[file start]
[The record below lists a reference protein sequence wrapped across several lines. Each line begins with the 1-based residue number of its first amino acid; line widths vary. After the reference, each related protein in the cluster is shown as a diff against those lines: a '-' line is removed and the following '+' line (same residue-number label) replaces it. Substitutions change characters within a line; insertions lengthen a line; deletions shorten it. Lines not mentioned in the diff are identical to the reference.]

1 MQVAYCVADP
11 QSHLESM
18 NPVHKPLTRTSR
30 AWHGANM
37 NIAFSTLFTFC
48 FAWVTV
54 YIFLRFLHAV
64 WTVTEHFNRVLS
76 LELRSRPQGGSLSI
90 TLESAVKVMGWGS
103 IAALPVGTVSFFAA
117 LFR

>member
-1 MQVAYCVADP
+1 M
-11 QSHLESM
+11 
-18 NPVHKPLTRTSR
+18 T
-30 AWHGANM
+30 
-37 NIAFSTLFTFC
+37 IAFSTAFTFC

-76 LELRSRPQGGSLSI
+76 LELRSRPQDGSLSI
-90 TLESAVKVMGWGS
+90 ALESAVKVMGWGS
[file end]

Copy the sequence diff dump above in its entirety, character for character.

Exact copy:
[The record below lists a reference protein sequence wrapped across several lines. Each line begins with the 1-based residue number of its first amino acid; line widths vary. After the reference, each related protein in the cluster is shown as a diff against those lines: a '-' line is removed and the following '+' line (same residue-number label) replaces it. Substitutions change characters within a line; insertions lengthen a line; deletions shorten it. Lines not mentioned in the diff are identical to the reference.]

1 MQVAYCVADP
11 QSHLESM
18 NPVHKPLTRTSR
30 AWHGANM
37 NIAFSTLFTFC
48 FAWVTV
54 YIFLRFLHAV
64 WTVTEHFNRVLS
76 LELRSRPQGGSLSI
90 TLESAVKVMGWGS
103 IAALPVGTVSFFAA
117 LFR

>member
-1 MQVAYCVADP
+1 M
-11 QSHLESM
+11 
-18 NPVHKPLTRTSR
+18 T
-30 AWHGANM
+30 
-37 NIAFSTLFTFC
+37 IAFSTAFTFC

-76 LELRSRPQGGSLSI
+76 LELRSRPQDGSLSI
-90 TLESAVKVMGWGS
+90 ALESAVKVMGWGS